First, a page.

Competing With “Dead Guys”

Earlier this month, SFF author Fonda Lee took to twitter to point out what she and many other contemporary SFF authors were “up against” at brick and mortars like Barnes & Noble.

This is what modern fantasy writers are up against. In my local B&N, most authors are lucky to find a copy of their book, super lucky if it’s face out. There are 3.5 shelves for Tolkien. 1.5 for Jordan. Here’s who we compete against for shelf space: not each other, but dead guys.

Before you @ me about the importance of classics, I love LOTR too, okay? But 3.5 shelves?? So much great modern SFF work out there. I found one copy of my WFA-winning book. One of most of the other Nebula and Hugo nominees. One copy of The Fifth Season. 18 copies of LOTR.

If you think a bookstore should be a place of discovery, who goes into B&N and “discovers” Tolkien? Do they figure people want another 5 copies of LOTR and aren’t interested in all the other work out there? I dunno guys. Sometimes, it’s hard for me to go into bookstores, tbh.

(And reminder that this is another reason why I love my local indie bookstores and why we must, must, MUST for the love of God keep supporting them.)

This got picked up by Bounding Into Comics, so needless to say, it kind of blew up and people, myself included, decided to share their takes on the matter.

My own take ignores the specter of “SJWs in science fiction” and “Look at them wanting to erase dead white guys”, because even if those are the case, there’s a lot more going on here that maybe I’m more aware of than some of my twitter mutuals because I’m in publishing.

The fact of the matter is, old works have a much wider audience than the current SFF niche. Even award winning and award nominated works sell far fewer copies than a handful of big-named older works. But remember: these chain book stores are where people go to pick up quick gifts for birthdays and holidays. Nearly everyone will buy new copy of LotR for whatever kids they have whenever that birthday rolls around that they think the kid is old enough to read it themself.  Anyone looking for B&N shelfspace is competing against a market that’s principally driven by easy access to nice editions of classic works to be given as gifts, not one that’s able to sustain itself on new content. 30+ years on, they might get that spot.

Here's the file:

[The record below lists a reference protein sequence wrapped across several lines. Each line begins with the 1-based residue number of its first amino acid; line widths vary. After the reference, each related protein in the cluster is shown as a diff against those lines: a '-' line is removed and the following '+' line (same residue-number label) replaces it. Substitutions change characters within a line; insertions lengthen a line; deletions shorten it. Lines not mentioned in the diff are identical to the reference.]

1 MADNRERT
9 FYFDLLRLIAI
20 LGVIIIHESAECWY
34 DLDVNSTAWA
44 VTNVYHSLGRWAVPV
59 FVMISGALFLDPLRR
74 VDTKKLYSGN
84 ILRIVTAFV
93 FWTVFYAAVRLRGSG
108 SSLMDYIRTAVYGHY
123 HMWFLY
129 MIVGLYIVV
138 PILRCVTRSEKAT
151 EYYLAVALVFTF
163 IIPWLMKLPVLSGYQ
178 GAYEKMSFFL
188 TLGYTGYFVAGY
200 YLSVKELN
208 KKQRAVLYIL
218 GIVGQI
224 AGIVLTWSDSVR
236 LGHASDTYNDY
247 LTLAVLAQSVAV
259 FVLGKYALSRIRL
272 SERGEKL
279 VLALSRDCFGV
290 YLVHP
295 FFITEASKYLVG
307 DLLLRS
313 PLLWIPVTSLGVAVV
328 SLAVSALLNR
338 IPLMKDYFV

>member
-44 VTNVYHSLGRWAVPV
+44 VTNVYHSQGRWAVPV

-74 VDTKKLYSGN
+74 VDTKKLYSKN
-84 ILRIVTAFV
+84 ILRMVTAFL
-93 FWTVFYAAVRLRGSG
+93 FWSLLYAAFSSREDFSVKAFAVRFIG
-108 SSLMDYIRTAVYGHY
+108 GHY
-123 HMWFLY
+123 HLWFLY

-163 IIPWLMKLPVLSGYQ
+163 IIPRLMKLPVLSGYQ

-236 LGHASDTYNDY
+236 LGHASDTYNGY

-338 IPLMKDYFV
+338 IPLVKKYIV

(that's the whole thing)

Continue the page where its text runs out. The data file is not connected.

A bunch of the “New Authors just need to git gud” takes I saw kind of missed the real point that new authors can’t actually look at B&N the way that many of them, Fonda Lee, too apparently, are looking at it.

It has absolutely nothing to do with the quality of books, the quality of writing, or the quality of the authors. It has EVERYTHING to do with who or what is moving whale numbers, and the rest is being propped up by those sales.

Around 15k sales per year (two copies per month per location–B&N has 633 stores) is pretty good by most publishing standards today, and really only justifies one or two copies of a book kept on the shelf.

Even for successful new SFF titles, it’s still apples to oranges. Fifth Season may be great–it’s sure popular and a big seller for a new SFF book, and Jemisen has a lot to be proud of. But it’s not a book that every parent buys a copy for their children going on 4 generations

B&N’s bread & butter are gift editions of extremely popular and timeless works and novelties.

Being on the shelves of these stores should not be the end goal. Growing your audience is more important than sitting unsold on a shelf next to Tolkien.

Bookstores are no longer “places of discover” and have not really been so for a long time. This is unfortunate, but the realities of the market have changed. It’s why B&N is turning into a toy-store for millennials and carrying less media.

There are some authors out there that genuinely believe that people use B&N as something besides a place to pick up a nice edition of a classic or currently boom-popular work to give as a gift for Xmas or Birthday, and the more authors dissuaded from this the better.

I’d also note that if Barnes & Noble decided to carry Cirsova titles in their stores, we’d probably be bankrupt (I’d be bankrupt–Cirsova’s non-incorporated) within a year when they ship backed the returnable copies. Now, that said, you CAN purchase Cirsova products through Barnes & Noble’s online store! In fact, you should do that now. (Plus Duel Visions, which shows up separate from the search term “Cirsova”.)

Note: this post was originally comprised as a disparate series of tweets across a couple threads. It’s been edited [cobbled together] for cogency and saved for posterity.]

Note 2: Cirsova Magazine of Heroic Fantasy & Science Fiction was a Hugo-Nominated publication with literally 88 nominating votes.

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